SECAF talks Light Attack Experiment, innovation at AFA dinner
By Secretary of the Air Force Public Affairs
/ Published August 01, 2017
ARLINGTON, Va. --
While speaking at an Air Force Association event in Arlington, Va., Secretary of the Air Force Heather Wilson highlighted the four aircraft that Air Force pilots will fly through a range of combat mission scenarios in the Light Attack Experimentation Campaign at Holloman Air Force Base, New Mexico next week.
The Air Force will assess Sierra Nevada Corp. and Embraer’s A-29 Super Tucano, Air Tractor Inc. and L3 Platform Integration Division’s AT-802L Longsword, as well as Textron Aviation’s Scorpion jet and AT-6 Wolverine turboprop, during the live-fly experiment.
"The light attack aircraft experiment took five months from conception to aircraft delivery," said Wilson. "We will learn some things, including how fast and cost-effectively we can get capabilities to the warfighter."
One of the key initiatives in the Air Force efforts to integrate, normalize and elevate the space mission is the establishment of a Deputy Chief of Staff for Space Operations directorate, or "A11." The initial cadre, consisting of 43 members, is in place and completing the final tasks that will ensure the A11 is ready to execute its assigned roles and responsibilities.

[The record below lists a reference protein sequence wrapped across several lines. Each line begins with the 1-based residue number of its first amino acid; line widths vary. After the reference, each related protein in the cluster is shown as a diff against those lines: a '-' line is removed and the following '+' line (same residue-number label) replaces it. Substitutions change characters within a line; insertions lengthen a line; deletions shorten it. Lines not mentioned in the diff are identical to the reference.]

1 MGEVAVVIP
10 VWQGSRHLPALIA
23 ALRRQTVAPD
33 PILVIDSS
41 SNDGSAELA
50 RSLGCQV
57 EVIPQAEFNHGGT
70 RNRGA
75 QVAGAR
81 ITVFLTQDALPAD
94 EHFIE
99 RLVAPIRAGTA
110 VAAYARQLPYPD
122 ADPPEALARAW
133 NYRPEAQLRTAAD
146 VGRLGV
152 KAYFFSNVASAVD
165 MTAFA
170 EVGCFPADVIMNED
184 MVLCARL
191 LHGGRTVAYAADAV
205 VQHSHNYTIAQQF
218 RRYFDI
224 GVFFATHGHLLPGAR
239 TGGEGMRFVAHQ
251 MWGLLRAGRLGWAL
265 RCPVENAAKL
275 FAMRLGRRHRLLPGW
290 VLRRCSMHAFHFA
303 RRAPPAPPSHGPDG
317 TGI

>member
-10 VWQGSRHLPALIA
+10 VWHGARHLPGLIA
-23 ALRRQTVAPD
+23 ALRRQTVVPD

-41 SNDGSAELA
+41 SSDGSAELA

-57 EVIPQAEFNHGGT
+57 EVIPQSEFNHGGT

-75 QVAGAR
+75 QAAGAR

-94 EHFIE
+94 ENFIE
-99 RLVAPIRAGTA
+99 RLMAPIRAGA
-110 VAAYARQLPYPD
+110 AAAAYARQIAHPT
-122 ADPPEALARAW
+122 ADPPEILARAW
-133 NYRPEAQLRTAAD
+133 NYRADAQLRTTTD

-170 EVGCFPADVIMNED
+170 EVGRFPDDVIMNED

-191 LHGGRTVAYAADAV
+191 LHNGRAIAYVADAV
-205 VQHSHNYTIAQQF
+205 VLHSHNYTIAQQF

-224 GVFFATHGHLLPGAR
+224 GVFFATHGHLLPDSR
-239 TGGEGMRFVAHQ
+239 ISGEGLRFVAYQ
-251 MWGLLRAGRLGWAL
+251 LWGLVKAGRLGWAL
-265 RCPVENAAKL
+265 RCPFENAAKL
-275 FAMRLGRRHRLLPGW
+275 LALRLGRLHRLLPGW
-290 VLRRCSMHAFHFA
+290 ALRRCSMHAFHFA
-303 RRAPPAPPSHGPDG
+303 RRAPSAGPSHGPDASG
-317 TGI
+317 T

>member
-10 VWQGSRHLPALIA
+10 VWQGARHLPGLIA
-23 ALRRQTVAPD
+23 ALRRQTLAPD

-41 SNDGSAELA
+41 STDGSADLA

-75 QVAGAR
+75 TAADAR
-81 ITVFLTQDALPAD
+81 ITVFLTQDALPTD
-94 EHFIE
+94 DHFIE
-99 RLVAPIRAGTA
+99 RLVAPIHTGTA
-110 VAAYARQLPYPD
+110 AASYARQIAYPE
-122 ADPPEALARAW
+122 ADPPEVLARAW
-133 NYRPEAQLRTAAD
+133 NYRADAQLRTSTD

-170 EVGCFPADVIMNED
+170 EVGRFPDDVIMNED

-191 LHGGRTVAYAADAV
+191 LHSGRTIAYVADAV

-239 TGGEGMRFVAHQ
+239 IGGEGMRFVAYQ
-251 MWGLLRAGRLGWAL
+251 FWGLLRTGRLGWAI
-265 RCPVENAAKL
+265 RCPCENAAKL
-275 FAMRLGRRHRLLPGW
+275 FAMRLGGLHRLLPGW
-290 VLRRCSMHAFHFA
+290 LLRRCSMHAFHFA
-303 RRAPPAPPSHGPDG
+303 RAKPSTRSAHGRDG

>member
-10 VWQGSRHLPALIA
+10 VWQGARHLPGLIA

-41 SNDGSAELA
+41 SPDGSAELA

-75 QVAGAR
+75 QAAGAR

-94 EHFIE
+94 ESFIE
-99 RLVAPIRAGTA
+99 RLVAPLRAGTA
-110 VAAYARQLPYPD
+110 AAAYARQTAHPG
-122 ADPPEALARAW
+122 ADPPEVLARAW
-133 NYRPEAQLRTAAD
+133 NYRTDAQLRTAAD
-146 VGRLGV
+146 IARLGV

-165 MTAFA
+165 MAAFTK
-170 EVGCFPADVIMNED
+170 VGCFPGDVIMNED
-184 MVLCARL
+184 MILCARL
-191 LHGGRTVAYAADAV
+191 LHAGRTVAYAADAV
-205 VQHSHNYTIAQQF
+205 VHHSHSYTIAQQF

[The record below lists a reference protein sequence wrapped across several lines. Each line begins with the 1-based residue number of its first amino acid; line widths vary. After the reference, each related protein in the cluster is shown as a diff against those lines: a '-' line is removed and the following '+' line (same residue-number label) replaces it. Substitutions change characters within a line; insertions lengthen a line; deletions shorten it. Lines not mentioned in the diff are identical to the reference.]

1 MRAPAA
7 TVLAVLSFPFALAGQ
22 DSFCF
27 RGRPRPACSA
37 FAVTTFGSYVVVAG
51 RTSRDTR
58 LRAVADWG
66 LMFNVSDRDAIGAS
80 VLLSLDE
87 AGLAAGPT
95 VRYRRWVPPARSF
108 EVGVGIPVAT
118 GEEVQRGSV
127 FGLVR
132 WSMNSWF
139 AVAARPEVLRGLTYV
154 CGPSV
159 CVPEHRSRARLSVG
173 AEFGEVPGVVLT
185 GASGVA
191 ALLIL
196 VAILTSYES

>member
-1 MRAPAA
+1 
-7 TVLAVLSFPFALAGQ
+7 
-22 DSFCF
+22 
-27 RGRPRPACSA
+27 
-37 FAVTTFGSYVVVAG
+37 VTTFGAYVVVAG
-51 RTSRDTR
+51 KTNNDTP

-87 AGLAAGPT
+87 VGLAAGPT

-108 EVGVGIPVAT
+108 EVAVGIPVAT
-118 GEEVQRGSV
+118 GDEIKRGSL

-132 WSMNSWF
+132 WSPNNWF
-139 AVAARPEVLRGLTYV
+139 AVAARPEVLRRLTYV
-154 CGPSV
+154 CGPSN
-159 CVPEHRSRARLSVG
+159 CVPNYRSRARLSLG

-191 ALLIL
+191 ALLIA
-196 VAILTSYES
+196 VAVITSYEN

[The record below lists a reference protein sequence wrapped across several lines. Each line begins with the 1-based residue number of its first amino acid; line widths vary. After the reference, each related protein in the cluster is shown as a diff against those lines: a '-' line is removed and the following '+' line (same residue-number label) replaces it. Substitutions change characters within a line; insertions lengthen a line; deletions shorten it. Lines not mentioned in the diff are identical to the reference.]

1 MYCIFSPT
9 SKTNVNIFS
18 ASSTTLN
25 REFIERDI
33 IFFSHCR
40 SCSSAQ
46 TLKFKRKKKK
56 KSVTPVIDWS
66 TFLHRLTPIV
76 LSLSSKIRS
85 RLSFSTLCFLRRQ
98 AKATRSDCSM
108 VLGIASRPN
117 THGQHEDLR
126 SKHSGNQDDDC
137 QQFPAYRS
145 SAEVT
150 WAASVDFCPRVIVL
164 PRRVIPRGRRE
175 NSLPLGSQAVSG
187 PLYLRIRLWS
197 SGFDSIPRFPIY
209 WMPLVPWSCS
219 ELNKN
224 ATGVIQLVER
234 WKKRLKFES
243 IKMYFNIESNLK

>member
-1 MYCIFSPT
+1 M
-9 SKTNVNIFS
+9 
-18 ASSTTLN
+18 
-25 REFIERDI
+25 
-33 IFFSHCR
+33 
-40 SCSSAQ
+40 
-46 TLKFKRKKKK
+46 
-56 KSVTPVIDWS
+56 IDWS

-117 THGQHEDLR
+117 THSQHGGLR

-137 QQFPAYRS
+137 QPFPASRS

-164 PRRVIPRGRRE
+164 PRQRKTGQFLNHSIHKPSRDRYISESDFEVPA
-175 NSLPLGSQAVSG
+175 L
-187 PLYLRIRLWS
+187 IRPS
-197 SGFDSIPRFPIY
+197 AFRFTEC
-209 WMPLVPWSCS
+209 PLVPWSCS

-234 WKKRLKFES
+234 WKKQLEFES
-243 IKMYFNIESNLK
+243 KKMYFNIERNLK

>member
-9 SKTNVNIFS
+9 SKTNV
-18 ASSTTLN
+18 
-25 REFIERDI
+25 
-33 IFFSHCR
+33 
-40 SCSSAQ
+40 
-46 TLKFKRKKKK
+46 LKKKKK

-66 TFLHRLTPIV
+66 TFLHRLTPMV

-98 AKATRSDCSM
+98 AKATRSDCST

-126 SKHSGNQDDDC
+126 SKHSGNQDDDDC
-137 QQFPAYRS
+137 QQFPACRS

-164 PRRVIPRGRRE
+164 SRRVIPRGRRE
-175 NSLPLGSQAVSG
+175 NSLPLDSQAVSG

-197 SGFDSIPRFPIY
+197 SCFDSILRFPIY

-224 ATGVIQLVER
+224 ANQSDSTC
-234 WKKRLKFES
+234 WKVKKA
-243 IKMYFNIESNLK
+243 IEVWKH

Next steps include the selection of a senior civilian to serve as the Assistant Deputy Chief of Staff, which is in the final stages of coordination and will be announced later this month. Once the Assistant DCS is in place, the A11 directorate will become a functioning element of the Air Force Headquarters staff.
This is one of several milestones as the Air Force adapts its structure to reflect the reality that space is a joint warfighting domain. The service is also streamlining its acquisition process, enhancing indications, warning and responsiveness to threats in space, strengthening requirements, and instituting a new space Concept of Operations.
Additionally, the proposed fiscal year 2018 budget increases space funding by 20 percent.
Wilson said the Air Force is beginning to look at the way it approaches innovation differently.
“We need to get our ideas from the lab bench to the flightline fast,” she said.
The Air Force is exploring new ways of doing things to include involving more input from industry and universities in the decision process.
Wilson said the Air Force will also look to open architecture systems, specifically in space related multi-domain command and control, to help create a more agile and flexible environment and reduce analyst processing, evaluation and decision time.
In July, Wilson announced the launch of AFwerX, which opens Air Force doors to highly innovative problem solvers with small amounts of money in ways that strip out bureaucracy and engages the next generation of innovators and entrepreneurs.
“This isn’t the norm,” she said. “But this is the direction we are headed.”